Thursday, June 4, 2015


Part 1
          According to Dr. Carol Dweck in her very influential book called Mindset she states that since the dawn of time, people have thought differently, acted differently, and fared differently. So now, I must ask you: what has been the difference? Dr. Carol Dweck says in her book Mindset that the difference has been mindset itself. A person’s mindset frames the on-going internal dialogue taking place in our heads that consist of: What is happening? What it means? What we should do about it? This never-ending internal dialogue molds our thinking, values, and behaviors into a person that either acts with a fixed-mindset or growth-mindset. A fixed-mindset is a person who feels judged, judges others, and believes in talent over effort. A growth-mindset is someone who doesn’t think others are criticizing, but rather helping with their advice, and believes in effort and learning over talent.
            Malcolm Gladwell, famed author of, Outliers, says that sadly Americans like effortless achievement. Gladwell’s statement makes me wonder what happened to the ruggedness of our cowboy days here in America. What about proud heritage of a hard-working immigrant nation? The people that built this great country never tried to take the easy effortless way out, right?
            Well, like it or not, according to Dr. Dweck, our most potent path to success- our effort, is being pushed aside for talent. Just look around at what big business, sports and even now schools are doing by bringing in all of these big hotshot leaders. It seems apparent now that people are picking talent over effort.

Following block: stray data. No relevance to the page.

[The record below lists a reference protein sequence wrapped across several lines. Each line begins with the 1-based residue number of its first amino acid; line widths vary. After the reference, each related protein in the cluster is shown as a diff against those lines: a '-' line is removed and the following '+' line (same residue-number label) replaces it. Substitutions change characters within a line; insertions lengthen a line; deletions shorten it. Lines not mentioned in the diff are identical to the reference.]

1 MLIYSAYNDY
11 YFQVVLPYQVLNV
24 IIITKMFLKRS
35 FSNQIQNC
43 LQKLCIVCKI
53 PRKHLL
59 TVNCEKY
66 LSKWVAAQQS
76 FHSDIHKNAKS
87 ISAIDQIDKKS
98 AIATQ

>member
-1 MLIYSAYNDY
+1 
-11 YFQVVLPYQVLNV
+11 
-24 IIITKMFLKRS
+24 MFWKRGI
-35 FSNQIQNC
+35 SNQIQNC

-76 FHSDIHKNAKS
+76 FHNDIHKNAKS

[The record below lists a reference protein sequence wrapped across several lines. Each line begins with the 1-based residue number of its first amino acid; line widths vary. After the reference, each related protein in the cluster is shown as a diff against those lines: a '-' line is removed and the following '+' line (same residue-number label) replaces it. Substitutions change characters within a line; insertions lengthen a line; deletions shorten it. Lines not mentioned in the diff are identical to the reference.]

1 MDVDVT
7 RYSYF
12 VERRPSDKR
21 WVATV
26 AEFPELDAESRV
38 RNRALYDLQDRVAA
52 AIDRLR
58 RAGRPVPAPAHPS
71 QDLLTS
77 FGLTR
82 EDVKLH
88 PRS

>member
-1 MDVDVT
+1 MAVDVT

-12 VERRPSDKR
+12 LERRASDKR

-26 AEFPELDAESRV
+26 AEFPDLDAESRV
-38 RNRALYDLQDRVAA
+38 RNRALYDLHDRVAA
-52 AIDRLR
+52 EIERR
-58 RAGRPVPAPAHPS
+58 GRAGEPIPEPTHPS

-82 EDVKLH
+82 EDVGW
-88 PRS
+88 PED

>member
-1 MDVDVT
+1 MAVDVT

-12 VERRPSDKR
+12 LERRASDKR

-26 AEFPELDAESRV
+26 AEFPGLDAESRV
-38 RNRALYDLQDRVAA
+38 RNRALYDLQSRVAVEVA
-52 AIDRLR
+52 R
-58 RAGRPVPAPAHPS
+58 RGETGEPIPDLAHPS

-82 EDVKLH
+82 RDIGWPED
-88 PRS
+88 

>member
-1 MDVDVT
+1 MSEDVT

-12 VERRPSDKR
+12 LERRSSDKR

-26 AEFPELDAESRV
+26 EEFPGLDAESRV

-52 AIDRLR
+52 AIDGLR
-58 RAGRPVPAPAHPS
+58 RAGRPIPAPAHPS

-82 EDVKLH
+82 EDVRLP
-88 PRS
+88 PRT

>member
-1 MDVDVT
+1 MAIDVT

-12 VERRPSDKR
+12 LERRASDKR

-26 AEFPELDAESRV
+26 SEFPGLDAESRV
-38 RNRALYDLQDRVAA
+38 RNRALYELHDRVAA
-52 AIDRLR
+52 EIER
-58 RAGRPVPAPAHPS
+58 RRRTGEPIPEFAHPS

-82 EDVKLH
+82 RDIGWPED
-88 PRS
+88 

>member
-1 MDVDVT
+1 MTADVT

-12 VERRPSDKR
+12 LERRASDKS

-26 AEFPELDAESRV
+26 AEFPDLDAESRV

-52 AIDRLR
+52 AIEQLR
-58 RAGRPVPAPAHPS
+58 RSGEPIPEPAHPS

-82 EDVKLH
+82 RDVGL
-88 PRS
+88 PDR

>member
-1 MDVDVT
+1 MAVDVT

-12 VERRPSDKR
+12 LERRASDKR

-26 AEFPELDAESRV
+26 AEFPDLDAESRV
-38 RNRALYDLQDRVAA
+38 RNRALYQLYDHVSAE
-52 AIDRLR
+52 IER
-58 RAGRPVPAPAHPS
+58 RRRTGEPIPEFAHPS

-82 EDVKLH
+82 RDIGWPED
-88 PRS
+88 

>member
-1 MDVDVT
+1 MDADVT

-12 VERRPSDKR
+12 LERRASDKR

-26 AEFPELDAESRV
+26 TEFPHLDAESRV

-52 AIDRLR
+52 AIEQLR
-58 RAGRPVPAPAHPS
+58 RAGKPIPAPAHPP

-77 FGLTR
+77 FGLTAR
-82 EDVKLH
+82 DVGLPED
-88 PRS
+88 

Dr. Dweck, in her book Mindset mentions Jim Collins the famed author of, Good to Great, and his message of getting the wrong people off of the bus, and the right people onto the bus. It appears that most of our society thinks this meant to recruit talent over potential. Basically, to recruit the Lee Iacocas of this world. That’s not what Jim Collins meant in his book. People that read Collins’ book closely noticed that he said the best leaders weren’t the charismatic ones oozing with self-confidence, but the self-effacing ones that asked questions.
            Well, as a society that now seems to value talent and quick fixes over potential and slow sturdy lasting fixes, we have some real challenges to face. And according to Dr. Dweck, these challenges are going to be compounded by the fact that we have the “Praised Generation” now hitting the workforce who are bursting with self-esteem and unable take constructive criticism. The big question now is are we going to be fixed-mindset or growth-mindset people?

            Next month’s article will explain to you what a fixed-mindset looks like…
Daniel Blanchard is an award-winning author, speaker, and educator!

1 comment:

  1. Nice article, Daniel. Thanks for offering a new perspective for me to think about! :)